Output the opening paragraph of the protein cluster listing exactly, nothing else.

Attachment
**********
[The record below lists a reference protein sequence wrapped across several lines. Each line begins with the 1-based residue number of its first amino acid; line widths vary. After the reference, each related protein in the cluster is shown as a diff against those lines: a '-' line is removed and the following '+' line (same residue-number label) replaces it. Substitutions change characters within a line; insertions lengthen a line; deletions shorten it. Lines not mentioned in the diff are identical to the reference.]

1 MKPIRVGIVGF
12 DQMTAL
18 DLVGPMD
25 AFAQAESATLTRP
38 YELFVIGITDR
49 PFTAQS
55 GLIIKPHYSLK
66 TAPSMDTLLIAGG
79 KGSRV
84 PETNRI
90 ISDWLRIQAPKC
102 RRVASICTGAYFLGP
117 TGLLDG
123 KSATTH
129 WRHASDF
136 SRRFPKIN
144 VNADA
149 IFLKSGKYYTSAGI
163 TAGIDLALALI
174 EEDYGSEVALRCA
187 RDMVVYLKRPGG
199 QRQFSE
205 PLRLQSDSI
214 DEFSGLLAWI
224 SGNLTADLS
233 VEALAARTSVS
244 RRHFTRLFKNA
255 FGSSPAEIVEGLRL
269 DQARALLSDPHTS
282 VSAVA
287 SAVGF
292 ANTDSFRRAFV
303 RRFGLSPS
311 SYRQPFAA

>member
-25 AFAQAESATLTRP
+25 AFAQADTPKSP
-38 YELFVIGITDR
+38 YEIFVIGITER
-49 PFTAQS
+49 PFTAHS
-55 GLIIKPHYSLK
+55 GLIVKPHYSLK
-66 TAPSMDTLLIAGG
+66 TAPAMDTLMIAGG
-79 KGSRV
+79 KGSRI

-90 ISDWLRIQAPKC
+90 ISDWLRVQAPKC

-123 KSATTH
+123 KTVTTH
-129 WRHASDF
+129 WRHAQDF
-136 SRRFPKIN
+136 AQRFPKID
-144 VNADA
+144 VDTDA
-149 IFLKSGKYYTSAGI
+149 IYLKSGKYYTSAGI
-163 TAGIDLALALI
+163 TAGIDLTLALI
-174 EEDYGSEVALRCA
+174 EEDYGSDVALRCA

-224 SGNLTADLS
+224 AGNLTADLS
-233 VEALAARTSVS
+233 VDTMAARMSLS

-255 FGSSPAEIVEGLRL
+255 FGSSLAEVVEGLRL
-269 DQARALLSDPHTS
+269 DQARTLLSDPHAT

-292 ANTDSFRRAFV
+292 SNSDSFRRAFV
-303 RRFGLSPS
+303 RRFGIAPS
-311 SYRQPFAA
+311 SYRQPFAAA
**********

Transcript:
[The record below lists a reference protein sequence wrapped across several lines. Each line begins with the 1-based residue number of its first amino acid; line widths vary. After the reference, each related protein in the cluster is shown as a diff against those lines: a '-' line is removed and the following '+' line (same residue-number label) replaces it. Substitutions change characters within a line; insertions lengthen a line; deletions shorten it. Lines not mentioned in the diff are identical to the reference.]